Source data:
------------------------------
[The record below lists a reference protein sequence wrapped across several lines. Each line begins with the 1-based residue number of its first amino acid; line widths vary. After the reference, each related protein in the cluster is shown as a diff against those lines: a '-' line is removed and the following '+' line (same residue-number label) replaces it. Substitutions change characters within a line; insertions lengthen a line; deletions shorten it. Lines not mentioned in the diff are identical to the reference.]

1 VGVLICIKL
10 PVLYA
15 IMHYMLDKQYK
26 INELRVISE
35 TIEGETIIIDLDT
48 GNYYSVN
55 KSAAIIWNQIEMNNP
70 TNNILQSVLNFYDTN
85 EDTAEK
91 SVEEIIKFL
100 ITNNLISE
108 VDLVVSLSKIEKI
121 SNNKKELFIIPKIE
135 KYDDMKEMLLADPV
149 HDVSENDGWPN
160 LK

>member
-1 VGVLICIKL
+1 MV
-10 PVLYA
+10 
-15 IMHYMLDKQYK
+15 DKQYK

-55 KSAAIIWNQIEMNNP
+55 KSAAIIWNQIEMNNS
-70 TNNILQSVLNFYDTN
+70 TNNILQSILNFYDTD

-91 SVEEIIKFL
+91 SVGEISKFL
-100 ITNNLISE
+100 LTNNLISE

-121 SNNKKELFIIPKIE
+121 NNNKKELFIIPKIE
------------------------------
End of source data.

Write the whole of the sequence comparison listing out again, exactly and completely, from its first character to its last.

[The record below lists a reference protein sequence wrapped across several lines. Each line begins with the 1-based residue number of its first amino acid; line widths vary. After the reference, each related protein in the cluster is shown as a diff against those lines: a '-' line is removed and the following '+' line (same residue-number label) replaces it. Substitutions change characters within a line; insertions lengthen a line; deletions shorten it. Lines not mentioned in the diff are identical to the reference.]

1 VGVLICIKL
10 PVLYA
15 IMHYMLDKQYK
26 INELRVISE
35 TIEGETIIIDLDT
48 GNYYSVN
55 KSAAIIWNQIEMNNP
70 TNNILQSVLNFYDTN
85 EDTAEK
91 SVEEIIKFL
100 ITNNLISE
108 VDLVVSLSKIEKI
121 SNNKKELFIIPKIE
135 KYDDMKEMLLADPV
149 HDVSENDGWPN
160 LK

>member
-1 VGVLICIKL
+1 MV
-10 PVLYA
+10 
-15 IMHYMLDKQYK
+15 DKQYK

-55 KSAAIIWNQIEMNNP
+55 KSAAIIWNQIEMNNS
-70 TNNILQSVLNFYDTN
+70 TNNILQSILNFYDTD

-91 SVEEIIKFL
+91 SVGEISKFL
-100 ITNNLISE
+100 LTNNLISE

-121 SNNKKELFIIPKIE
+121 NNNKKELFIIPKIE